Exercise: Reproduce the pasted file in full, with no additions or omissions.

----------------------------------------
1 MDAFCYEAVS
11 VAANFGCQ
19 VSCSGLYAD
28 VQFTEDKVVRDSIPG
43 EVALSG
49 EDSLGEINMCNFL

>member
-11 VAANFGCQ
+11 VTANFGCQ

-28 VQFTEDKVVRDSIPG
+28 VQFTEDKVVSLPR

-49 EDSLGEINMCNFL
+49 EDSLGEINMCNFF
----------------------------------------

1 MDAFCYEAVS
11 VAANFGCQ
19 VSCSGLYAD
28 VQFTEDKVVRDSIPG
43 EVALSG
49 EDSLGEINMCNFL

>member
-11 VAANFGCQ
+11 VTANFGCQ

-28 VQFTEDKVVRDSIPG
+28 VQFTEDKVVSLPR

-49 EDSLGEINMCNFL
+49 EDSLGEINMCNFF